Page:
Italian Immigration Essay

1813 Words Oct 26th, 2003 8 Pages
After experiencing hardships like poverty, a series of natural disasters, civil war and oppression from Northern Italy the Southern Italians started coming to America in flocks between 1876 and 1976. The most concentrated migrations of Italians happened between 1880 and 1920. Italians came to America not to escape these hardships, but to work and send money home to Italy in order to get their families out of poverty. Seventy percent of Italian immigrants were men and less than ten percent of them worked in agriculture, a sign that their stay in America was a temporary one. While here they worked in factories, construction and opened businesses. Coming to America, Italians were faced with racism, poverty, discrimination, corrupt …show more content…
Italians like Angelo, although intelligent and hard working, would earn reputations of being lazy, dirty and ignorant. Nonetheless, Angelo and his roommates worked hard, stayed proud of their culture and never lost sight of their goals.
In 1912 Angelo bought a home in Chelsea, Massachusetts. He would become one of the thirty percent of Italian Immigrants who would not return home to the "Old Country," known as Italy. In 1914 he sent for his fiancé, Antionette. They were married on August the 16th 1914. Their house was a two family but the other side would not be rented out for about three and a half more decades. They had nine children altogether; three boys and six girls, two of the girls were twins. All of their children with the exception of their youngest daughter, Edith would be born in that house.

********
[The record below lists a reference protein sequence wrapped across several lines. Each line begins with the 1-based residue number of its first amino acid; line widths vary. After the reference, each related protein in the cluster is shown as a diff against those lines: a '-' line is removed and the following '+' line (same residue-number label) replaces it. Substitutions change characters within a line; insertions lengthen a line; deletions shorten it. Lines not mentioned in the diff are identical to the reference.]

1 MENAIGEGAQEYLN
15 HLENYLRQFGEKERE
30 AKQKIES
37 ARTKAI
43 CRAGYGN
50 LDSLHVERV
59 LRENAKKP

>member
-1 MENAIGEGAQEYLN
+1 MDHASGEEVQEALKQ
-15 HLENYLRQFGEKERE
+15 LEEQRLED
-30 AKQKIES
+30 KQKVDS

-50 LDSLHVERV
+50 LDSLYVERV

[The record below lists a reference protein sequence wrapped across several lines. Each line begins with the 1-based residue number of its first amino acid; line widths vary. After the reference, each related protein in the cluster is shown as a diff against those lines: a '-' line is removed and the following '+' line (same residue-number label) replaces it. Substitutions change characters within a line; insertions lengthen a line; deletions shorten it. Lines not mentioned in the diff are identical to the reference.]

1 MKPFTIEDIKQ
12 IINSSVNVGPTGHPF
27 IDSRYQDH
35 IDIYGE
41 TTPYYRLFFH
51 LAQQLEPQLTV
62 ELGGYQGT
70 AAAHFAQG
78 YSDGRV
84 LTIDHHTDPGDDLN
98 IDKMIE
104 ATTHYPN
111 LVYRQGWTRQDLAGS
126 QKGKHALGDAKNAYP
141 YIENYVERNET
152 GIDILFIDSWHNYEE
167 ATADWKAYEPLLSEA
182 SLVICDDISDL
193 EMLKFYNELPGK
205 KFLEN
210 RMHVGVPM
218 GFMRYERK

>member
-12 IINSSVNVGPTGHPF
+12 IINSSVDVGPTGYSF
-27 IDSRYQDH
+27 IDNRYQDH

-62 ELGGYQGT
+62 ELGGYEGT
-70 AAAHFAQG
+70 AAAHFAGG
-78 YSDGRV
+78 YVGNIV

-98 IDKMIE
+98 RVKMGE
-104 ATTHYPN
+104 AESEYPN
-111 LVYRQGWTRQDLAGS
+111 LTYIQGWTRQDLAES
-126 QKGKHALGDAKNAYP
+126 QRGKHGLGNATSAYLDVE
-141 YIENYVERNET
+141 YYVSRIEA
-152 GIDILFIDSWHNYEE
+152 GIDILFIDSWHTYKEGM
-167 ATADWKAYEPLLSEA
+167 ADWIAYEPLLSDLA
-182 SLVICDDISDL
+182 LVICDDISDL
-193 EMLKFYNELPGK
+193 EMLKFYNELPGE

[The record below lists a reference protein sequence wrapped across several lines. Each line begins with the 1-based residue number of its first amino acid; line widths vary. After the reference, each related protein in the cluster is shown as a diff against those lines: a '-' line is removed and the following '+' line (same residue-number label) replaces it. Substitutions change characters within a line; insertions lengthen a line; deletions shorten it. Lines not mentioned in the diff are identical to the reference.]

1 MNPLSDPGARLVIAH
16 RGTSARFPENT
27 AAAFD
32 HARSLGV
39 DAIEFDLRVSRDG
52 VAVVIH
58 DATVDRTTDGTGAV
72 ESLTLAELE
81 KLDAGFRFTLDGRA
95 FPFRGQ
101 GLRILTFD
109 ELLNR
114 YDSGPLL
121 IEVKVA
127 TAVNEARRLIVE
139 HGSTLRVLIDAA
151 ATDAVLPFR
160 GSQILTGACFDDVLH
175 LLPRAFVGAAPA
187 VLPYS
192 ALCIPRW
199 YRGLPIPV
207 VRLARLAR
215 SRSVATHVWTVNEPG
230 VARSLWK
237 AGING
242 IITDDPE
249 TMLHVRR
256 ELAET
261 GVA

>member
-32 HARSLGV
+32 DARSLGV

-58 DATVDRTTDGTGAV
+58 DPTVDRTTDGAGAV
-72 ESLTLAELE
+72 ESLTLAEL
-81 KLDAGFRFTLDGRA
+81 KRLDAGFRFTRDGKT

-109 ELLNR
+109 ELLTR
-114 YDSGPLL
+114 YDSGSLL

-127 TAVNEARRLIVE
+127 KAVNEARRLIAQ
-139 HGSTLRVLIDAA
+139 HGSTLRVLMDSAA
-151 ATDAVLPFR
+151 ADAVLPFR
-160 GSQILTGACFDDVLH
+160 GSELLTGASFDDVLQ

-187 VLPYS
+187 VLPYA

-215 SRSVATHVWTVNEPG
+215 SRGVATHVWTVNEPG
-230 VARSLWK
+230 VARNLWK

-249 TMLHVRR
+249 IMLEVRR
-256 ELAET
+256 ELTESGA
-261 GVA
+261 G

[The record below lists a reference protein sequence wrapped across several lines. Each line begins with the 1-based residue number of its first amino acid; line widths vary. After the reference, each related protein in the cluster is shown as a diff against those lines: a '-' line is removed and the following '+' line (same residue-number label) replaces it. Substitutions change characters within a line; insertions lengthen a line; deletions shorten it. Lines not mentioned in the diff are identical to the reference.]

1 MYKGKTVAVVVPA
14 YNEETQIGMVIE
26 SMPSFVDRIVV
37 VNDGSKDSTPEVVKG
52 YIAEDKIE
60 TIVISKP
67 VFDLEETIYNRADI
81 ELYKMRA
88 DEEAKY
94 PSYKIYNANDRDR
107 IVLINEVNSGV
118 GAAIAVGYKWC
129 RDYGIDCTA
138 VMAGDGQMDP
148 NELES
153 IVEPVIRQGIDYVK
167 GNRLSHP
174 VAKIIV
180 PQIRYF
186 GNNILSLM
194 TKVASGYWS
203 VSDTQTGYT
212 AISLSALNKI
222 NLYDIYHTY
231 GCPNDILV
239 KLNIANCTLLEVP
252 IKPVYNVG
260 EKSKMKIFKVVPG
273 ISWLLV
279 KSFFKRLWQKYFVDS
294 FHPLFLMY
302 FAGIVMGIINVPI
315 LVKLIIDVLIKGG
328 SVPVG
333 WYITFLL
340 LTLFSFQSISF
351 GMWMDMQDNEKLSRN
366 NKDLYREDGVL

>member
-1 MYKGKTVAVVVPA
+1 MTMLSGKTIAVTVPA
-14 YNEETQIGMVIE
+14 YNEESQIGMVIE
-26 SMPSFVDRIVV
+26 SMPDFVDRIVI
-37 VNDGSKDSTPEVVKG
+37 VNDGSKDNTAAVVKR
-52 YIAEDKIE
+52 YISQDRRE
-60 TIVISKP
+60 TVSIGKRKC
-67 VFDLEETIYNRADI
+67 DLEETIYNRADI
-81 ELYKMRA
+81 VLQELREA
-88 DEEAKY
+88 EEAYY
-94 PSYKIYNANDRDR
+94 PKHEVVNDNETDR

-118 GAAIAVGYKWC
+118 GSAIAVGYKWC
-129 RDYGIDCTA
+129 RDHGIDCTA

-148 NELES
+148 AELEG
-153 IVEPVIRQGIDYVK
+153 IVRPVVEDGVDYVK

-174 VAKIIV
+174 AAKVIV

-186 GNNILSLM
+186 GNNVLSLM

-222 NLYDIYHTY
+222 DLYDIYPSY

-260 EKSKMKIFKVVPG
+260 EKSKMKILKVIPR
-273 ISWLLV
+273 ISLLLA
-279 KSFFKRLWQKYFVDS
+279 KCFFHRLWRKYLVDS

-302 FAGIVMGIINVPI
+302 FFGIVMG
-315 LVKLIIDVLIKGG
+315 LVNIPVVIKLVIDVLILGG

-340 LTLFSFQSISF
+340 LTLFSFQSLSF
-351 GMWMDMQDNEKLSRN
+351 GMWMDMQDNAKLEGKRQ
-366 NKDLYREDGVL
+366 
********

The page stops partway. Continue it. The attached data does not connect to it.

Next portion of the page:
Although times were rough, it was not as bad for the Rugilo family as it was for others. It was not uncommon for an eleven-person family to live in a one or two room apartment with no windows. These families had high rates of diseases, women and child mortality rates due to every thing from anemia to tuberculosis to cholera. Unfortunately, the Rugilo's could not avoid becoming a victim of the infant mortality rate. The twins died at the age of four months. Inadequate health care at the time led to a diagnosis of "poisoned breast-milk" as Antionette was startled by a dog the previous day.
Unlike other families, all the children in the

Related Documents